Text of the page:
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    The English Speaker That Used the ‘Wrong’ Relative Pronoun: Subordinating with Who and That

    The English Speaker That Used the 'Wrong' Relative Pronoun: Subordinating with Who and That

    According to the prescriptive grammar rule, the relative pronoun who should be used for people, and the relative pronoun that should be used for places and things. But why? I, as a native English speaker, say and hear both the person who and the person that. The difference to me and most native English speakers is a matter of style (with who being more formal and that being more informal) rather than grammatical correctness. So, why all the hatred for the English speaker that uses the “wrong” relative pronoun?

    Etymology of Who and That

    Before we debate the grammatical correctness of who versus that, let’s first take a lot at the history of these two relative pronouns. According to the Oxford English Dictionary, the first recorded use of that as a relative pronoun is from around 825. But, and somewhat surprising to the prescriptive grammarian, who as a relative pronoun is first recorded in only 1297. That that had been used as a relative pronoun in English for 472 years before who speaks volumes!

    The shouting in support of that as a relative pronoun for people intensifies when we take a look at the OED definitions for the two words. The word who as a relative pronoun is defined as a “simple relative (of a person or persons), introducing a clause defining or restricting the antecedent and thus completing the sense.” In other words, who is a subordinating conjunction that introduces an adjective clause that describes a person or people. For example:

    • the boy who lived
    • the old lady who swallowed a fly
    • the man who mistook his wife for a hat

    The word that is similarly defined as a “general relative pronoun, referring to any antecedent, and used without inflexion irrespective of gender, number, and case” that “[introduces] a clause defining or restricting the antecedent, and thus completing its sense.” However, the OED goes on to add that that is used when “referring to persons or things.” Things. Okay. But, persons?! Only who can be used with persons…right?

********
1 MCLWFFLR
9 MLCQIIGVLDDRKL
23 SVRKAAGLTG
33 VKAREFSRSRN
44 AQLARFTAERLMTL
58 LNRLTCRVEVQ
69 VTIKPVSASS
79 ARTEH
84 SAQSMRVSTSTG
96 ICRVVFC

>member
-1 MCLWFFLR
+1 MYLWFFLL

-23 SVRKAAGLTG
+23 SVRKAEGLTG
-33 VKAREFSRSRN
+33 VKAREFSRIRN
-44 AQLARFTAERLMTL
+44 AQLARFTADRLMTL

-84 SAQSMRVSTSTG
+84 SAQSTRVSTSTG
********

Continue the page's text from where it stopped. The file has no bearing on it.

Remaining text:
The Flexibility of That

    As every English major knows, the Oxford English Dictionary is the go-to source for word definitions and etymology. So, although, yes, who should only be used for people, that can clearly be used for both things and people. Unlike who, which is really used only for people (the table who seats six just sounds strange), that is relatively flexible. As I mentioned before, the use of that for people or things really depends on style. I might say to my husband in casual conversation “The neighbor that lives two houses down…” but would only ever write about the neighbor who lives two houses from my own.

    So, the next time that annoying grammar know-it-all rattles off the rule about “who is for people, that is for things,” be the English speaker that sets them straight. Even the Oxford English Dictionary agrees that that refers to people or things.


    DeCarrico, Jeanette S. 2000. The structure of English: Studies in form and function for language teaching. Ann Arbor, MI: The University of Michigan Press.
    Jacobs, Roderick A. 1995. English syntax: A grammar for English language professionals. New York: Oxford University Press.
    Justice, Laura M. & Helen K.Ezell. 2002. The syntax handbook: Everything you learned about syntax…but forgot. Eau Claire, WI: Thinking Publications.
    O’Dwyer, Bernard T. 2000. Modern English structures: Form, function, and position. Peterborough, Ontario: Broadview Press.
    Oxford English Dictionary

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